Bewdley bridge
Bewdley bridge
Bewdley is an attractive town standing on the banks of the River Severn, at the very edge of the Wyre Forest. At one time Bewdley was an important inland harbour, and its former prosperity is reflected in an abundance of attractive 18th century buildings. The bridge across the Severn, built in 1798, is the work of noted civil engineer Thomas Telford, who was also responsible for the Severn Suspension Bridge.

Though the character of the town is largely Georgian, there are several interesting earlier buildings, including Tudor and Jacobean half-timbered houses, such as the Recorder's House on the high street, and Wyre Court.

The present parish church is yet another Georgian building, while the original Norman church is in the grounds of Ribbesford House, one mile away. That church is notable for its 14th century wooden arcade arches, a surviving Norman tympanum, and a Victorian window by Arts and Crafts masters William Morris and Edward Burne-Jones.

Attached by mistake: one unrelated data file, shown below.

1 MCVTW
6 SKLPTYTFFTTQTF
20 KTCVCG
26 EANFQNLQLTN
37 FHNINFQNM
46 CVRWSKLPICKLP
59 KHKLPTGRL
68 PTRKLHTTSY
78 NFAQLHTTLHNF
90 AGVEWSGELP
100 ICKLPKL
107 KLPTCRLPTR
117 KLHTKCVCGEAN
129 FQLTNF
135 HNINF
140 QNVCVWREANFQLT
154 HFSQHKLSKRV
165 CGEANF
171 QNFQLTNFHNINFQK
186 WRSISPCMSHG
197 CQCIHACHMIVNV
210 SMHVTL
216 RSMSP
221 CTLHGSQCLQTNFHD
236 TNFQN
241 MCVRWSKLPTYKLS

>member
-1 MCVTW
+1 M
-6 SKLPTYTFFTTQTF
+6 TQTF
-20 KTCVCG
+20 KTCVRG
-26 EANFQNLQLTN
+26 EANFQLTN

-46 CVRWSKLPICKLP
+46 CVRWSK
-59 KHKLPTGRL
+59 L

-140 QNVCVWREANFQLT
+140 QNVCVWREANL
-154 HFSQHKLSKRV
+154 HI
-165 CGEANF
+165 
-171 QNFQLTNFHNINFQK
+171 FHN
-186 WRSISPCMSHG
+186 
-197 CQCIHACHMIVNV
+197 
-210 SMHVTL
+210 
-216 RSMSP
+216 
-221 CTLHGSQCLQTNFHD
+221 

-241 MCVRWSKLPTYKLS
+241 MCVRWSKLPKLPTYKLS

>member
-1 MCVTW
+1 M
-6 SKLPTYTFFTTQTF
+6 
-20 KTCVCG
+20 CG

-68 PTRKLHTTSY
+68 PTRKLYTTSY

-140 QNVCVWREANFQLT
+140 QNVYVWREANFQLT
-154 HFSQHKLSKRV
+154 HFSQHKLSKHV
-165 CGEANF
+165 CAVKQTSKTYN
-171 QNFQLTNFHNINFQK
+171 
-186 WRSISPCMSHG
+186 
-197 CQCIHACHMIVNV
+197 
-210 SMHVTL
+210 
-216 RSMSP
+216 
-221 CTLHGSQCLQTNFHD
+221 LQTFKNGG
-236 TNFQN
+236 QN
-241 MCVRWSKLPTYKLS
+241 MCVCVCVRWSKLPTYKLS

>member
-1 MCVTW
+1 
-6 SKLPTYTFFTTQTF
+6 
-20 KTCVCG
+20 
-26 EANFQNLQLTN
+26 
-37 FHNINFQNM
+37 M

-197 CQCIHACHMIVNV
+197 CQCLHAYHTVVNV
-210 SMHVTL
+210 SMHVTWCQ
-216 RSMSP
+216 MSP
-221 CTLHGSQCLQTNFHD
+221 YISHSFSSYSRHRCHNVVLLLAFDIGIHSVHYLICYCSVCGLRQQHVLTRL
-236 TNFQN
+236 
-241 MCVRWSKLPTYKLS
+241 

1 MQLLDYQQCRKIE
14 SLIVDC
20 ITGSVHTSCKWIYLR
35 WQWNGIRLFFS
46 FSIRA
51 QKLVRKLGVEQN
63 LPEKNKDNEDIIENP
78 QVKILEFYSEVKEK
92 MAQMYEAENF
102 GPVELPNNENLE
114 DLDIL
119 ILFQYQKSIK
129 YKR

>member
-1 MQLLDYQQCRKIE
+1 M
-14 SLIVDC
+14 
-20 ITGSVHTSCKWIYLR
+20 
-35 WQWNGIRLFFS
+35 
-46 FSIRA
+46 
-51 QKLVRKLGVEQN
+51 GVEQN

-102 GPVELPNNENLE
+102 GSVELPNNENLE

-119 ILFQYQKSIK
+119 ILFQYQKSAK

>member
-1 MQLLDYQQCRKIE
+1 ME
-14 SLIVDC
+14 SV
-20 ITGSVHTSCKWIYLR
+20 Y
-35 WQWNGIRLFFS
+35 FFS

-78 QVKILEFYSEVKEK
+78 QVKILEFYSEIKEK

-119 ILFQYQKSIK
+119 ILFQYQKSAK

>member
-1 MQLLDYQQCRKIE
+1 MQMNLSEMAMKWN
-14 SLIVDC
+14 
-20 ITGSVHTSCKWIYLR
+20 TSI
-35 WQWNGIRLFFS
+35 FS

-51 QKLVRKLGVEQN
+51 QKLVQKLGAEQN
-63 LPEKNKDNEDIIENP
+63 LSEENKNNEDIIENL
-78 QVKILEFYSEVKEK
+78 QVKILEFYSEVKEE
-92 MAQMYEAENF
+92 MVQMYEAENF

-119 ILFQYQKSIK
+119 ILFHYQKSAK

On the hill above Bewdley is Tickenhill House (variously called Tickenhill Palace or Manor), once a royal Tudor palace, though now a Georgian brick facade fronts the Tudor remains. In 1499 the palace was the site of Prince Arthur's marriage by proxy to Catherine of Aragon, and later Catherine's daughter Mary, later Mary I, stayed at the palace. The park surrounding the house has been established since at least the 14th century.

The Shambles, a former butcher's market beneath the Town Hall, now houses the Bewdley Crafts Museum. The Museum hosts ongoing events aimed at promoting an appreciation of local traditions and crafts, including coracle making.

The Bewdley Civic Society has created a useful Town Trail, taking in many of Bewdley's historic buildings. For more information see the Bewdley village website.